If the Ravens use the exclusive franchise tag, Jackson is effectively off the market. The price on it, as it stands right now (and this can fluctuate through the offseason because it’s based on 2023 numbers), is $45.46 million. If the Ravens intend to keep Jackson, that figure shouldn’t faze them. It’d put the cost of two tags at just over $100 million. And if we presume a new deal would be more than $50 million per year, anyway, well, the exclusive tag would simply frame the contract in that area. That said, it could also upset Jackson, and would make him harder to trade.
If the Ravens use the nonexclusive tag, things would get interesting. The price under that tag would be $32.42 million, but, if you presume someone would sign him to an offer sheet, that’s not that relevant. Remember, the one commonality between the fully guaranteed contracts quarterbacks have signed—Kirk Cousins (in 2018) and Deshaun Watson (last year)—was that they happened in large part because there were multiple bidders, as there would be in this scenario. The Ravens could do this to get another team to write the contract for them. And that’s where the element of a fully guaranteed deal comes in—it would be the way you’d try to make sure the Ravens wouldn’t match. Letting Jackson go would bring two first-round picks back to Baltimore. The Ravens could also match, and then work out a trade with the team signing him. Or, of course, just match and keep him, with the other team having done the legwork.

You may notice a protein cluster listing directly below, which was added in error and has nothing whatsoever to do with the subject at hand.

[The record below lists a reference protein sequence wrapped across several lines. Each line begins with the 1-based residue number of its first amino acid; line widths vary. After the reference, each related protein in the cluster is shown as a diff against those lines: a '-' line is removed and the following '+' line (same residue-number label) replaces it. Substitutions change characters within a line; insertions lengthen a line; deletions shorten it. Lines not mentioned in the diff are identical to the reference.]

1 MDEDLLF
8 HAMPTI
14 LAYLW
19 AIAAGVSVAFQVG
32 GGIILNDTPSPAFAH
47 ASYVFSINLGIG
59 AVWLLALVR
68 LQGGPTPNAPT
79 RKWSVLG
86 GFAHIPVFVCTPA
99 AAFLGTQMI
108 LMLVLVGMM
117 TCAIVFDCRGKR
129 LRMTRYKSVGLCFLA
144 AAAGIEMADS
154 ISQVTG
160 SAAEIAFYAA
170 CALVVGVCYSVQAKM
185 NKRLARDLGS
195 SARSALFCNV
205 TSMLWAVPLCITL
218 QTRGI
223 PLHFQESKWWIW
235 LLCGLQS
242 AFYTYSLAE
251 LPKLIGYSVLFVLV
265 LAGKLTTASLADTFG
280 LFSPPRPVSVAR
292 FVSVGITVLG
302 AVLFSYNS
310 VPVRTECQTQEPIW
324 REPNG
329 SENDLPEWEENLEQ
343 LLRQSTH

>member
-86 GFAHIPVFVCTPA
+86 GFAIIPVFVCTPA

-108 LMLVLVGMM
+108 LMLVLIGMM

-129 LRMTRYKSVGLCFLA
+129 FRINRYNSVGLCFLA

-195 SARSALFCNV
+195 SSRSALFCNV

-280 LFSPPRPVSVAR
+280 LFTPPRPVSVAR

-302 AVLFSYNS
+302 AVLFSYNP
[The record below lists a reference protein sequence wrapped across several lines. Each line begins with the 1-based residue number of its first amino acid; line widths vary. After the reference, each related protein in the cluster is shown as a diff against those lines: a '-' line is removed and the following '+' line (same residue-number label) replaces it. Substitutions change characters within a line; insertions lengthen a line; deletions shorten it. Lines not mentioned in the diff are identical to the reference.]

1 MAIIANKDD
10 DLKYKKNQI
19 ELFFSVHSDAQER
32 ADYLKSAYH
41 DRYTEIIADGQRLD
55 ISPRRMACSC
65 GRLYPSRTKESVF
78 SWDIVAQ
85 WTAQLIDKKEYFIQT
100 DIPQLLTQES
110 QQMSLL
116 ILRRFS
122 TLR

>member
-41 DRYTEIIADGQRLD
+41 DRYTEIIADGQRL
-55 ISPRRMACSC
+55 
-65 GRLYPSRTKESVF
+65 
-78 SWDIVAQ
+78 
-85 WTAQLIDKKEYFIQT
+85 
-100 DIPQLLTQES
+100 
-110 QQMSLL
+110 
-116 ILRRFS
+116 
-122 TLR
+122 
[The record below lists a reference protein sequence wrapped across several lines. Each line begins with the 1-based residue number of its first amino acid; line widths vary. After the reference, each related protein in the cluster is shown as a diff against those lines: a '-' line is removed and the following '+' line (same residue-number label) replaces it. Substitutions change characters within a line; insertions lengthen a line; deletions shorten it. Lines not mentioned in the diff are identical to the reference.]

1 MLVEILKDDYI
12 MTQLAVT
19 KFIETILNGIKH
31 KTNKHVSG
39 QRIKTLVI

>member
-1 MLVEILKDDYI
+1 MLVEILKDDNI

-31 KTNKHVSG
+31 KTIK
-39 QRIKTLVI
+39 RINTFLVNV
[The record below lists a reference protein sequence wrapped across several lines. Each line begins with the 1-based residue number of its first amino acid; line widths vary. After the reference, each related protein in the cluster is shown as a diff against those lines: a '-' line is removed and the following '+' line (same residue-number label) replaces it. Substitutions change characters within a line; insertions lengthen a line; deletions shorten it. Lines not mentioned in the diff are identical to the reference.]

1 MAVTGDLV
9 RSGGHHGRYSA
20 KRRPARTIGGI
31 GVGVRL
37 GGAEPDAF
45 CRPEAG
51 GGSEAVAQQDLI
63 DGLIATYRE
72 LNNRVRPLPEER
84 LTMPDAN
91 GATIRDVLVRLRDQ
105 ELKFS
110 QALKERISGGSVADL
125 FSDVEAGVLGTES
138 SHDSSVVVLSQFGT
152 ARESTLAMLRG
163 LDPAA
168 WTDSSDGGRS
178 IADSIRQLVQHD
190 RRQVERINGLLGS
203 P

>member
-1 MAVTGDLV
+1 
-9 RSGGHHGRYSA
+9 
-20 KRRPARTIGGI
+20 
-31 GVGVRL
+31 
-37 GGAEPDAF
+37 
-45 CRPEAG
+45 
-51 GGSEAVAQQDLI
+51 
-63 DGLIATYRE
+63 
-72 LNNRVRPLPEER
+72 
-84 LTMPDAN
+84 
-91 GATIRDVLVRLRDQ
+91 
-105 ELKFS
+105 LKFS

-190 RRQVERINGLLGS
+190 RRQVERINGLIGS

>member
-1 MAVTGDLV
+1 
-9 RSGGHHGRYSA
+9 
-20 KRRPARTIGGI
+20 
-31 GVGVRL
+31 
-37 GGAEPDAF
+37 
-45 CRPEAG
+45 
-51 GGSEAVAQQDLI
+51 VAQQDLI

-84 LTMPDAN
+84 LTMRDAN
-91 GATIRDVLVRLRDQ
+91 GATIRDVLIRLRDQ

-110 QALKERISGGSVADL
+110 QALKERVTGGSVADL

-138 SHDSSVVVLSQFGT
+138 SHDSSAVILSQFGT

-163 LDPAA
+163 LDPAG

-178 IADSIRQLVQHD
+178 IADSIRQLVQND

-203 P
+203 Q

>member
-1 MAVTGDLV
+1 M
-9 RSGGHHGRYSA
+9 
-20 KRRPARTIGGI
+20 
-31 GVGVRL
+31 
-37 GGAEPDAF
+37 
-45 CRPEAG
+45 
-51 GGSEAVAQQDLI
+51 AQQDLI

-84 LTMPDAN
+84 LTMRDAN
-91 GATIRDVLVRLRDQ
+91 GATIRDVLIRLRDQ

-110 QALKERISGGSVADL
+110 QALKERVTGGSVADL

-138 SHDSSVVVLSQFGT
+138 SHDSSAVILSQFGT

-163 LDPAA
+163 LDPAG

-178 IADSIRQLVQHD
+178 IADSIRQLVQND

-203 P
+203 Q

While they don’t currently have $32 million of space to fit the franchise tag under their cap, they have another nine days to make sure they do. But that doesn’t mean they’ll wait, either. Typically, the Ravens prefer to give veterans, who they know may not be in their plans, a bit of a head start to free agency. That’s a courtesy many teams afford to veterans. If the Ravens follow that route, then a few roster subtractions could be imminent.
Campbell, running back Gus Edwards ($4.4 million in cap savings), wide receiver/return specialist Devin Duvernay ($4.3 million), nose tackle Michael Pierce ($2.1 million) and safety Chuck Clark ($3.5 million) are all potential salary-cap casualties. In a perfect world, all would stay. If DeCosta and company were more desperate for space, they could also look at players such as fullback Patrick Ricard ($1.6 million) and right tackle Morgan Moses ($2.5 million).
Don’t misunderstand. All of those players won’t be cap casualties. But some of them almost certainly will be, whether it’s this week or in the days that follow. All of a sudden, the Ravens’ roster could be stretched pretty thin and DeCosta won’t have too much capital (little cap space and only five draft picks) to augment it.
Everyone longs for a Jackson resolution, but that doesn’t mean the Ravens should rush one solely because of the 2023 season. If you can still strike the right long-term deal, short-term cap challenges are worth it. If you ultimately trade Jackson, the complexion of the upcoming season changes dramatically anyway.